The Gesualdo Hex
Music, Myth, and Memory
A riveting investigation of one of the most provocative musicians of the Renaissance, who continues to captivate composers, artists, and audiences today.
In this vivid tale of adultery and intrigue, witchcraft and murder, Glenn Watkins explores the fascinating life of the Renaissance composer Carlo Gesualdo—a life suffused with scandal and bordering on the fantastical. An isolated prince, Gesualdo had a personal life that was no less eccentric and bewildering than the music he composed; his biography has often clouded our perception of his oeuvre, which music scholars have periodically dismissed as a late Renaissance deformation of little consequence.
Today, however, Gesualdo’s music, once deemed so strange as to be unperformable, stands as one of the most vibrant legacies of the late Italian Renaissance with an undeniable impact on a host of twentieth-century musicians and artists. The incendiary details of Gesualdo’s life recede, and his grip on our musical imagination comes to the fore. Watkins challenges our preconceptions of what has become a nearly mythic persona, weaving together the cumulative experience of some of the most vibrant artists of the past century from Stravinsky and Schoenberg to Abbado and Herzog.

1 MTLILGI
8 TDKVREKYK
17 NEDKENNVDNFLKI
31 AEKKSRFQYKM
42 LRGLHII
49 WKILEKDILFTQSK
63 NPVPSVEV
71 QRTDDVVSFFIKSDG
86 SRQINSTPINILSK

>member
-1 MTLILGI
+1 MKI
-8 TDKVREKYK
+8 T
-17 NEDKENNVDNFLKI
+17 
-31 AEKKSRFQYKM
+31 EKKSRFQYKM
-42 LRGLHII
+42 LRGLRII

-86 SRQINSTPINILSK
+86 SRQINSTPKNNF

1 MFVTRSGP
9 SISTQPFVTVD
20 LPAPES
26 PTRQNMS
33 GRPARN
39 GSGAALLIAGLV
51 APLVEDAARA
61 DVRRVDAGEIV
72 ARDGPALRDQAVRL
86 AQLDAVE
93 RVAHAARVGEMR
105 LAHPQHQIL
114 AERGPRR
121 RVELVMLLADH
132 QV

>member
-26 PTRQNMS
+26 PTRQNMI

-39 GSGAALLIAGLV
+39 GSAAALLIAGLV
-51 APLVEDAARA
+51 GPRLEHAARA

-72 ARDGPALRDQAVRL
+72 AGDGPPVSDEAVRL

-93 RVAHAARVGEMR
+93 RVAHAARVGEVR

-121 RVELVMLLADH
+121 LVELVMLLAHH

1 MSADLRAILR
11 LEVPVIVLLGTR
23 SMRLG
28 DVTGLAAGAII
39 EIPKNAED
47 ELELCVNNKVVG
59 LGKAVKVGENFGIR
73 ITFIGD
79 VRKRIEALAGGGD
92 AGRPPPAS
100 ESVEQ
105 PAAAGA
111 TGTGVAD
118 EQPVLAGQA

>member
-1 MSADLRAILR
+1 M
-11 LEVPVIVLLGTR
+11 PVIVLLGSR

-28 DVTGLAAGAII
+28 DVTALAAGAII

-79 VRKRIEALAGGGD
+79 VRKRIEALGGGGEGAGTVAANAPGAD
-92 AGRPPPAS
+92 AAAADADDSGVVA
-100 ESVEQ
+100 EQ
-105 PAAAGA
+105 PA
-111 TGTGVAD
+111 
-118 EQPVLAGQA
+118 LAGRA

Beyond questions of mere influence, however, The Gesualdo Hex offers a profound meditation on cultural memory and historical awareness: how composers attempt to shape the legacy they will bequeath to the world, and how music and history inevitably take on a new guise as they are revisited by subsequent generations and reinterpreted in light of contemporary experience. In examining Gesualdo’s life, music, myth, and memory intertwine with one another to reveal an uncanny affinity with our own time. With his elegant and engaging prose, Watkins asks us to grapple with our understanding not only of art and the artists who create it but also of history itself.
- January 2010
- 6.5 × 9.6 in
/ 384 pages
- Sales Territory: Worldwide
Endorsements & Reviews
“[A] brilliant look at how cultural influences propagate through time in strange and unpredictable ways…” — Library Journal
“With his second wonderfully illuminating book on Gesualdo, Watkins reconfirms the extremely significant role he has played in the further understanding of this remarkable prince’s life and work.” — Brett Dean